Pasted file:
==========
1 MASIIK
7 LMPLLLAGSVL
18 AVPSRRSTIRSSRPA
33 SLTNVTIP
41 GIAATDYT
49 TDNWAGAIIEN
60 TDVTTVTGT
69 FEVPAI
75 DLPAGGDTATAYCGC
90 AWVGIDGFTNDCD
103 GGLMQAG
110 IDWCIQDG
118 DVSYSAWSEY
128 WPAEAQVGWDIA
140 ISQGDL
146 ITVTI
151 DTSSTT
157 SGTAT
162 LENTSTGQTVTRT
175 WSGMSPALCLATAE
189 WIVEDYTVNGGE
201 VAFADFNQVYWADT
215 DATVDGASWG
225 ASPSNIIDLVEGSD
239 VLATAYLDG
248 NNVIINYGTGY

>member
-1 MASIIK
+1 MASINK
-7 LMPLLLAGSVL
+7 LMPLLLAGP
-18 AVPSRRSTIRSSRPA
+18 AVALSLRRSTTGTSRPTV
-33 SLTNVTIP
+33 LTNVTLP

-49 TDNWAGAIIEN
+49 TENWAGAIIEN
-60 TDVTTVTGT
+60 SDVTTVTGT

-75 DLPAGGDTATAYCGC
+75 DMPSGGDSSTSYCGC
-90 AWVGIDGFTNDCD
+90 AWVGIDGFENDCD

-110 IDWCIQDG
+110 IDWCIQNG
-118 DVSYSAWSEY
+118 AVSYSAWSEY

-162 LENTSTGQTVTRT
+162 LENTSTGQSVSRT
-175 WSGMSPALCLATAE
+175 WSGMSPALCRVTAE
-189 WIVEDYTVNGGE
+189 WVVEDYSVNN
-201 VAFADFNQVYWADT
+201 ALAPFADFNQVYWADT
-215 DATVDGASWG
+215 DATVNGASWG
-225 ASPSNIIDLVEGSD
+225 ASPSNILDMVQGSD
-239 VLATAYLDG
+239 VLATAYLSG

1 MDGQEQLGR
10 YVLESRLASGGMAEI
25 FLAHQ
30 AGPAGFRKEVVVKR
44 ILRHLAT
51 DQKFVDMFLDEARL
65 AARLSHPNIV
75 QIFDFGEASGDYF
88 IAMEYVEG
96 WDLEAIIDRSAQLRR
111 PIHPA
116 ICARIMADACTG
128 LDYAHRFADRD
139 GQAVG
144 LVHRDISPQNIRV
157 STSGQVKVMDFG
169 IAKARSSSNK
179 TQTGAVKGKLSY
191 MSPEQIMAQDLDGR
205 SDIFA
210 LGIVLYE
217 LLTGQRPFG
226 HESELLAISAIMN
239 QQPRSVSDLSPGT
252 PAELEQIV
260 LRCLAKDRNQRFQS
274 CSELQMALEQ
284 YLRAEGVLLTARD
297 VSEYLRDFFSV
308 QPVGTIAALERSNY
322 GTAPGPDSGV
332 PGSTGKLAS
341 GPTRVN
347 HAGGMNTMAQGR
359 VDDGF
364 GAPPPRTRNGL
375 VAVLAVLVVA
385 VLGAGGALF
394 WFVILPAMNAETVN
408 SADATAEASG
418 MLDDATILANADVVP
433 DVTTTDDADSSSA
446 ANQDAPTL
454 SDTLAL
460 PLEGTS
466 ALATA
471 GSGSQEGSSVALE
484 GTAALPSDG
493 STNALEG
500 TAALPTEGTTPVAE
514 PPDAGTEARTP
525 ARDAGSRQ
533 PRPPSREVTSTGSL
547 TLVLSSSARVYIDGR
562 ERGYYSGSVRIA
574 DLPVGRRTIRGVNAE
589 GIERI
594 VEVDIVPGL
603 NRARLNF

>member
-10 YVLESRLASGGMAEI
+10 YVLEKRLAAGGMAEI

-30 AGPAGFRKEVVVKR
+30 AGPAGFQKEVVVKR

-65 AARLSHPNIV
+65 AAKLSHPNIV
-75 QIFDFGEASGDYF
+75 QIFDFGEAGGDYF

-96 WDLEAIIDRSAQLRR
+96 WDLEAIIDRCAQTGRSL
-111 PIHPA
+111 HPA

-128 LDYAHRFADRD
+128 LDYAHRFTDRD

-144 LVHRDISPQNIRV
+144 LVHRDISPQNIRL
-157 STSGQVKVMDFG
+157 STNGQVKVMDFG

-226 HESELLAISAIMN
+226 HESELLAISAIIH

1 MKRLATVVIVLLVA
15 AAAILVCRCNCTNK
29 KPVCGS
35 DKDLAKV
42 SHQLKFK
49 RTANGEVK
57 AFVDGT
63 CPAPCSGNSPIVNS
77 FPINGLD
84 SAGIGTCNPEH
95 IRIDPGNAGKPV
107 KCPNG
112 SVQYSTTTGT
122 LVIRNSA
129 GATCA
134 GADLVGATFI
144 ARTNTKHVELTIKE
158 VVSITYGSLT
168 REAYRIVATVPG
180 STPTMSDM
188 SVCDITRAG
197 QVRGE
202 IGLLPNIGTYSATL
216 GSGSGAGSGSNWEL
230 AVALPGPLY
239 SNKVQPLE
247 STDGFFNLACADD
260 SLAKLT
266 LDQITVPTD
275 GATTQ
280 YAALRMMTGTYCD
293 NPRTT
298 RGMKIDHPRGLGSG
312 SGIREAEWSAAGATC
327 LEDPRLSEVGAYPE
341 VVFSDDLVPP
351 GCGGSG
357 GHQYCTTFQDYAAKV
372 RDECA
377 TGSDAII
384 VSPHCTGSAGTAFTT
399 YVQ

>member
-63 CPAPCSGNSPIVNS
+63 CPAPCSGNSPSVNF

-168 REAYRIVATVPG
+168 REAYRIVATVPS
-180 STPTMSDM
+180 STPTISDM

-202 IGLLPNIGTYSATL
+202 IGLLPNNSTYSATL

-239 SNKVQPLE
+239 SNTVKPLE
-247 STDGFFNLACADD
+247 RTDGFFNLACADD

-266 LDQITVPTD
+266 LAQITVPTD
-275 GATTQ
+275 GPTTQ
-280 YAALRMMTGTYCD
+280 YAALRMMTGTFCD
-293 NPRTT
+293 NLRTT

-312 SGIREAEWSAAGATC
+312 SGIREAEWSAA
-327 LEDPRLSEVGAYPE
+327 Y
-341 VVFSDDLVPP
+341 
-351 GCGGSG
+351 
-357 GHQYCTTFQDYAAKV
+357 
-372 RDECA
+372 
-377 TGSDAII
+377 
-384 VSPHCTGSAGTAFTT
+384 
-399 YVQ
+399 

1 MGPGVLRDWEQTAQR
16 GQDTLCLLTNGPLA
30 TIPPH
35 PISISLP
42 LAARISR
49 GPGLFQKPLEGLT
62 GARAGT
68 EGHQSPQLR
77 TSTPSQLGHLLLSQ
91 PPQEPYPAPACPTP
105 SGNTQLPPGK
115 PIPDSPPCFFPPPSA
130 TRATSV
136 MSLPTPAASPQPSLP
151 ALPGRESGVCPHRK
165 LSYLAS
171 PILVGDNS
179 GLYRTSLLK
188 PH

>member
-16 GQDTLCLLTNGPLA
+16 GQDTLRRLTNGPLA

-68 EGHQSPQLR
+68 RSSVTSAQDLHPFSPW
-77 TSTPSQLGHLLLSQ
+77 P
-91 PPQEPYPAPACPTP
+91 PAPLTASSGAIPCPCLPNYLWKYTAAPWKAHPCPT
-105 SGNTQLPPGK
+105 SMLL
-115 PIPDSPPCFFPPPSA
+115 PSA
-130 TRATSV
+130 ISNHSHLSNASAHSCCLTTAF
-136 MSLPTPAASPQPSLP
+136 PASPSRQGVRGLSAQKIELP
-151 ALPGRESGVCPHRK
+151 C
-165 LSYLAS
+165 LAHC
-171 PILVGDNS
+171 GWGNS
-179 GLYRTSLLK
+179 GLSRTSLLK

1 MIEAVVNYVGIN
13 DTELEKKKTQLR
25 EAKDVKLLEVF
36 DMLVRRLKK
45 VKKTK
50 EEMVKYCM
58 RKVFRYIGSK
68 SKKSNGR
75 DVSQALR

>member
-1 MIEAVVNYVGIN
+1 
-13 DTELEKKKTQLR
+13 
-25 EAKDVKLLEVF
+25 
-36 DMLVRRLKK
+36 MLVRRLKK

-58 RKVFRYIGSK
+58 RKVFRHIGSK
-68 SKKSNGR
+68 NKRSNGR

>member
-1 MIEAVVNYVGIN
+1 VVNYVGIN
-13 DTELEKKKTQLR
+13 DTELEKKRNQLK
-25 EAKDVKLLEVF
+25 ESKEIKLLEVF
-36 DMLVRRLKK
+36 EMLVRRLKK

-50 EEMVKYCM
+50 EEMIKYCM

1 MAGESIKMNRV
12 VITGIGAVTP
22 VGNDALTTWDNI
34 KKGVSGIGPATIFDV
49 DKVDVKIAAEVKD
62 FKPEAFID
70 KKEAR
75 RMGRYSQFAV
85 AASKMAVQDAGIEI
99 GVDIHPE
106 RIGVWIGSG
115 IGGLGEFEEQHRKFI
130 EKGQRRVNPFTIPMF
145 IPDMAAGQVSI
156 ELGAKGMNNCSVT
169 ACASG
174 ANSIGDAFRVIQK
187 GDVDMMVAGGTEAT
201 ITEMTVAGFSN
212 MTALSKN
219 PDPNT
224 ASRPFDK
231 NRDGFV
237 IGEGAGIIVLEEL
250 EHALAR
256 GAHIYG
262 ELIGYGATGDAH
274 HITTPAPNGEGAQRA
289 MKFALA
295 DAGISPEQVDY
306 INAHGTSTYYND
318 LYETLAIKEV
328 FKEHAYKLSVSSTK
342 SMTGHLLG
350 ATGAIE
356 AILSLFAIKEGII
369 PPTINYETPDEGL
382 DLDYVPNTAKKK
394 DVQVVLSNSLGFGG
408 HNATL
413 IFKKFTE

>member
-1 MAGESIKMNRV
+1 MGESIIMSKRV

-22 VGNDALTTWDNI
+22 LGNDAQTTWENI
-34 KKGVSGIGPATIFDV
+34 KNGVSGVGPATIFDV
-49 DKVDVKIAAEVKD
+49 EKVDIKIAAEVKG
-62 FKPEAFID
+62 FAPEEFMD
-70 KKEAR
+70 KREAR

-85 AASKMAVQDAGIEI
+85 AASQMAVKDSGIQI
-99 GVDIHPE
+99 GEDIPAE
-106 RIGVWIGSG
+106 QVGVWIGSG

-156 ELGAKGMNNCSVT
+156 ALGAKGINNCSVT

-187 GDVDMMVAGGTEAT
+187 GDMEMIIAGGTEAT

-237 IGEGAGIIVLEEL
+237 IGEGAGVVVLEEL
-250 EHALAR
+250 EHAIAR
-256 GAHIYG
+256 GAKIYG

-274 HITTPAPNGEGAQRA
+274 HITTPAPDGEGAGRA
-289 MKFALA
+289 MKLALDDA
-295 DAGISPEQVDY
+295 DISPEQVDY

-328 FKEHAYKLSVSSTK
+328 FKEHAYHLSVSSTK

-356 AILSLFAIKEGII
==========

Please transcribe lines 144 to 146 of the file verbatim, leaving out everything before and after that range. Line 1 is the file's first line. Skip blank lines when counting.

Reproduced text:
29 KPVCGS
35 DKDLAKV
42 SHQLKFK